MANDAN, N.D. - A bill creating a new syringe exchange program in North Dakota and protecting participants passed the legislature on Monday. Here's a look at North Dakota's first such program, the "Good Neighbor Project" at Custer Health in Mandan.
The project started in January 2018. It provides a syringe exchange program and referrals for jobs and education, according to the Director of Nursing, Jodie Fetsch.
"It's not just a syringe exchange. A lot of people don't understand the whole concept behind it but it's a lot of education, it's a lot of trust building, and we're trying to prevent disease spread," said Fetsch.
She says that none of the participants that started the program without Hepatitis C have tested positive for it since.
We talked to Mandan Commissioner Dennis Rohr, who was involved with drug education and prevention programs for many years during his career. He said, "I've seen a lot of approaches to this here in terms of trying to correct the problem. The problem with the needle exchange program is it doesn't do anything to alleviate the drug problem."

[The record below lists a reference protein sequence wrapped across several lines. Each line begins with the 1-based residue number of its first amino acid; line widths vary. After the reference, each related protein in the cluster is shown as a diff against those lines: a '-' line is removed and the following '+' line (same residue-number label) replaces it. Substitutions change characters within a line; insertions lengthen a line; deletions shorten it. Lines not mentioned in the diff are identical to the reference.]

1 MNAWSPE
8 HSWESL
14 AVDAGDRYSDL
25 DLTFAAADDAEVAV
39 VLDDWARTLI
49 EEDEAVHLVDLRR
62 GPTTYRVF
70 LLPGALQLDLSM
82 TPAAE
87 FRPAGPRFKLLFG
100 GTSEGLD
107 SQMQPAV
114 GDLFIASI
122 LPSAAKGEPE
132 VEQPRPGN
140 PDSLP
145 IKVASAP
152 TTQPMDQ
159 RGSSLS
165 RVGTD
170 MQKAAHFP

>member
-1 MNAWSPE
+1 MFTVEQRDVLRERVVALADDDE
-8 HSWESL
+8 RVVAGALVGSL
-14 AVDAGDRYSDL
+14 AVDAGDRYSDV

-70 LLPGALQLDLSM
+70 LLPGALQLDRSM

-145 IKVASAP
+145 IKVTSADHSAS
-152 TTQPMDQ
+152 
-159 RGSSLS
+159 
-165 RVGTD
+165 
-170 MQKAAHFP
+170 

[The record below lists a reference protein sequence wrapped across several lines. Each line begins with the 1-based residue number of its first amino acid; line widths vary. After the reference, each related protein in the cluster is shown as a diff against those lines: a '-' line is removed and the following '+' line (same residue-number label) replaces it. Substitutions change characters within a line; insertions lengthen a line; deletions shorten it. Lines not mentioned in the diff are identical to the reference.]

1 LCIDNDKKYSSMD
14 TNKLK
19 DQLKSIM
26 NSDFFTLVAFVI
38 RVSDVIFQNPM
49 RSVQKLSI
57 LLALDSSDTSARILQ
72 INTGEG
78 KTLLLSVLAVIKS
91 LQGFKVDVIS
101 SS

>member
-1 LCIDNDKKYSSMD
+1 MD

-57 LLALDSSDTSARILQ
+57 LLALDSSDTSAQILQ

According to Fetsch, people who participate in this kind of program are five times more likely to become drug free.
"A lot of them come back in for vaccinations, so we're vaccinating them, preventing disease, and that is what public health is all about," said Fetsch.
The program gives 10 needles in exchange for up to nine being brought in, and they give 20 to someone that brings in 10 or more.
Custer Health has been funding the program with grants rather than use county money. They received a $50,000 grant from the Otto Bremer Trust earlier this month